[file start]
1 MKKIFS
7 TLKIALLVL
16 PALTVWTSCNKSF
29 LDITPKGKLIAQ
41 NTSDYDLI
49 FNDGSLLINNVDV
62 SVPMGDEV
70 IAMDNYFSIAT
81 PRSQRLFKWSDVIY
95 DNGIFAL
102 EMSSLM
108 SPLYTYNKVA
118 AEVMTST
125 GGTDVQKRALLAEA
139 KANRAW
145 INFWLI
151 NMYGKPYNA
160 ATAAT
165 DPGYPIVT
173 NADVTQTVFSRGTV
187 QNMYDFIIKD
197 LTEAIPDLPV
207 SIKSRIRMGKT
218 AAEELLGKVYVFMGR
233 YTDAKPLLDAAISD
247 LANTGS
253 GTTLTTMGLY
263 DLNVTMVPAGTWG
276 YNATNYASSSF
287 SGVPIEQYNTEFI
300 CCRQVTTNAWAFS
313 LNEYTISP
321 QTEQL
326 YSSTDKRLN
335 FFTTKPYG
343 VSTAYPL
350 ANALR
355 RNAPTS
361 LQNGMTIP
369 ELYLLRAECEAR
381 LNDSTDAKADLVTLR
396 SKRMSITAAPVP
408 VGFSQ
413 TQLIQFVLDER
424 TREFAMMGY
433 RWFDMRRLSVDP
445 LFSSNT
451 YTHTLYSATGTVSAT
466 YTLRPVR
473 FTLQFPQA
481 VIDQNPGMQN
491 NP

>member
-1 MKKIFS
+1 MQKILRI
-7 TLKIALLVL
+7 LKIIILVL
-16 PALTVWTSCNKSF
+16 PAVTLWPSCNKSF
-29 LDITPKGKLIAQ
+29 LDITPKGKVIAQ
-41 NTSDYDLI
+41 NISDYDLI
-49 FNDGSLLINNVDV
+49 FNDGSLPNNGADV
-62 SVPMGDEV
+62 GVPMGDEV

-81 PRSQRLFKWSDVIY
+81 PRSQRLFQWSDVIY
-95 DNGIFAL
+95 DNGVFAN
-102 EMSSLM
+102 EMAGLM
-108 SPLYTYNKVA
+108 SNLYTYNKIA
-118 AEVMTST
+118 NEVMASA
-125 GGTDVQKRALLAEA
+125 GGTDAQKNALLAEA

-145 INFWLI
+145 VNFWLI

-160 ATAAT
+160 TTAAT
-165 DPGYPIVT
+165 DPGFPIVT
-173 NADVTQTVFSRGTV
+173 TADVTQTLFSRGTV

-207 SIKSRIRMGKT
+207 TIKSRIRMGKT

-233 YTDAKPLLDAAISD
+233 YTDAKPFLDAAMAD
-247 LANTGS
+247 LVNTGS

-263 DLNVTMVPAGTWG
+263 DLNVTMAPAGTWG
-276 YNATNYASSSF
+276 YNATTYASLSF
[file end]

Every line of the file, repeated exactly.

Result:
1 MKKIFS
7 TLKIALLVL
16 PALTVWTSCNKSF
29 LDITPKGKLIAQ
41 NTSDYDLI
49 FNDGSLLINNVDV
62 SVPMGDEV
70 IAMDNYFSIAT
81 PRSQRLFKWSDVIY
95 DNGIFAL
102 EMSSLM
108 SPLYTYNKVA
118 AEVMTST
125 GGTDVQKRALLAEA
139 KANRAW
145 INFWLI
151 NMYGKPYNA
160 ATAAT
165 DPGYPIVT
173 NADVTQTVFSRGTV
187 QNMYDFIIKD
197 LTEAIPDLPV
207 SIKSRIRMGKT
218 AAEELLGKVYVFMGR
233 YTDAKPLLDAAISD
247 LANTGS
253 GTTLTTMGLY
263 DLNVTMVPAGTWG
276 YNATNYASSSF
287 SGVPIEQYNTEFI
300 CCRQVTTNAWAFS
313 LNEYTISP
321 QTEQL
326 YSSTDKRLN
335 FFTTKPYG
343 VSTAYPL
350 ANALR
355 RNAPTS
361 LQNGMTIP
369 ELYLLRAECEAR
381 LNDSTDAKADLVTLR
396 SKRMSITAAPVP
408 VGFSQ
413 TQLIQFVLDER
424 TREFAMMGY
433 RWFDMRRLSVDP
445 LFSSNT
451 YTHTLYSATGTVSAT
466 YTLRPVR
473 FTLQFPQA
481 VIDQNPGMQN
491 NP

>member
-1 MKKIFS
+1 MQKILRI
-7 TLKIALLVL
+7 LKIIILVL
-16 PALTVWTSCNKSF
+16 PAVTLWPSCNKSF
-29 LDITPKGKLIAQ
+29 LDITPKGKVIAQ
-41 NTSDYDLI
+41 NISDYDLI
-49 FNDGSLLINNVDV
+49 FNDGSLPNNGADV
-62 SVPMGDEV
+62 GVPMGDEV

-81 PRSQRLFKWSDVIY
+81 PRSQRLFQWSDVIY
-95 DNGIFAL
+95 DNGVFAN
-102 EMSSLM
+102 EMAGLM
-108 SPLYTYNKVA
+108 SNLYTYNKIA
-118 AEVMTST
+118 NEVMASA
-125 GGTDVQKRALLAEA
+125 GGTDAQKNALLAEA

-145 INFWLI
+145 VNFWLI

-160 ATAAT
+160 TTAAT
-165 DPGYPIVT
+165 DPGFPIVT
-173 NADVTQTVFSRGTV
+173 TADVTQTLFSRGTV

-207 SIKSRIRMGKT
+207 TIKSRIRMGKT

-233 YTDAKPLLDAAISD
+233 YTDAKPFLDAAMAD
-247 LANTGS
+247 LVNTGS

-263 DLNVTMVPAGTWG
+263 DLNVTMAPAGTWG
-276 YNATNYASSSF
+276 YNATTYASLSF